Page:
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HDFC Standard Life-Max Life Likely To Disclose Alternate Merger Structure In 30-45 Days

India’s leading insurers HDFC Standard Life Insurance Co. Ltd. and Max Life Insurance Co. Ltd. may opt to merge directly instead of a complex three-step scheme of arrangement that would have led to eventual listing of the combined entity.

“The merger made sense yesterday, merger made sense today and merger makes sense tomorrow,” Amitabh Chaudhry, managing director and chief executive officer of HDFC Standard Life Insurance Company Ltd., told BloombergQuint in an interview.

I don’t see why we can’t come to a conclusion on the alternate strategy in the next 30-45 days... what the contours are and how to execute. 
Amitabh Chaudhry, MD & CEO, HDFC Standard Life Insurance

The Delay

HDFC Standard Life Insurance and Max Life Insurance, a joint venture between Max Financial Services Ltd. and Mitsui Sumitomo Insurance Co. Ltd., announced the merger in August last year. Both the insurers expected to close the deal in 12-15 months.

The companies have, however, failed to convince the insurance regulator, Insurance Regulatory and Development Authority of India (IRDAI), on the structure of the merger. “Almost 10 months from that date, we still don’t have any regulatory approval in place, and we require a number of regulatory approvals,” said Chaudhry.

Under the proposed process, Max Life will first merge with its parent company Max Financial Services. Then, the life insurance business will be de-merged from Max Financial and then merged into HDFC Life.

Shareholders of Max Life would get one share of Max Financial for every 4.98 shares of Max Life. In the second step, shareholders of Max Financial (post the amalgamation with Max Life) will get 2.33 shares of HDFC Life for each share they hold, the joint statement had said.

The deal has been held up over the interpretation of Section 35 of the Insurance Laws Act, 2015, which allows only insurers to merge.

Section 35(1): Notwithstanding anything contained in any other law for the time being in force, no insurance business of an insurer shall be transferred to or amalgamated with the insurance business of any other insurer except in accordance with a scheme prepared under this section and approved by the Authority.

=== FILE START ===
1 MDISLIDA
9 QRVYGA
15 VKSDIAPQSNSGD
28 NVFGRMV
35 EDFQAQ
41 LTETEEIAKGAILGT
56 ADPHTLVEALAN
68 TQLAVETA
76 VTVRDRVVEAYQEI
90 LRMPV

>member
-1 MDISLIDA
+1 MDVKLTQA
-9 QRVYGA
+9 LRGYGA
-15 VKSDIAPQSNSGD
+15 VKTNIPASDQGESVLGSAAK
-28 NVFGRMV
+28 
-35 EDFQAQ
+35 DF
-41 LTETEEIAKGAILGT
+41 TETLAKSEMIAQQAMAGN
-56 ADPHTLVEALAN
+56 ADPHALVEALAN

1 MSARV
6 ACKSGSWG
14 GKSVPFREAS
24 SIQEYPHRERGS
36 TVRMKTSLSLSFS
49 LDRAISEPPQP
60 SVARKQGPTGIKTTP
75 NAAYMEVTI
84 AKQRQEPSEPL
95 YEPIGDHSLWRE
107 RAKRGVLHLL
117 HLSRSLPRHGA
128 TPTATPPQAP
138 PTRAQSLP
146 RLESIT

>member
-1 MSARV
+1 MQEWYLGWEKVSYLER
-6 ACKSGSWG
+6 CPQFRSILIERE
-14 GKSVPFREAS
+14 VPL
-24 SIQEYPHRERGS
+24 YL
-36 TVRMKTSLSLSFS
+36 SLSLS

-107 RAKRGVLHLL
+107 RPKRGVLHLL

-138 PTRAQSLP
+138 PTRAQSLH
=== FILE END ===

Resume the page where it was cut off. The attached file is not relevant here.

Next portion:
There are enough case laws in the country that suggest that “you don’t have to look at the scheme of arrangement at every step”, Chaudhry said.

A scheme of arrangement is like a box: you have to look at what was there before, and what is there at the end of the scheme of arrangement, because the scheme of arrangement lasts for an hour or so. If you don’t look (at every step), then before the scheme there are two insurance companies and post the scheme the companies have merged.
Amitabh Chaudhry, MD & CEO, HDFC Standard Life Insurance

While HDFC Life and Max Life believe that the current structure meets the regulation, IRDAI has a legal opinion from Solicitor General Ranjit Kumar which said the scheme of arrangement is not permissible.

The regulator had also sought an opinion from Attorney General Mukul Rohatgi, the highest law officer of the country, but he has returned the case file to the insurance regulator without commenting on it, according to multiple media reports.

Obviously, we have to take a call whether we should keep waiting for the change in this position on that point or we go with an alternate structure. 
Amitabh Chaudhry, MD & CEO, HDFC Standard Life Insurance

An alternate structure would mean the merger would be pushed by another 12-15 months and that would be subject to satisfaction of all regulators, Chaudhry said. The structure would have to make strategic sense and company would have to look at the process to reach that point, he added.

Back To The Drawing Board On IPO

HDFC Group was looking to list HDFC Life through an initial public offer. However, this plan was put on hold after it agreed to merge with Max Life. The IPO process would take another 12-15 months, said Chaudhry.

The question that all of us are asking is: do we keep waiting for the 12-15 months? Even in this 12-15 months, there are execution issues and risks. Or we instead do the IPO, but the intent to do the merger does not go away. That’s again one of the structures which is on the table.
Amitabh Chaudhry, MD & CEO, HDFC Standard Life Insurance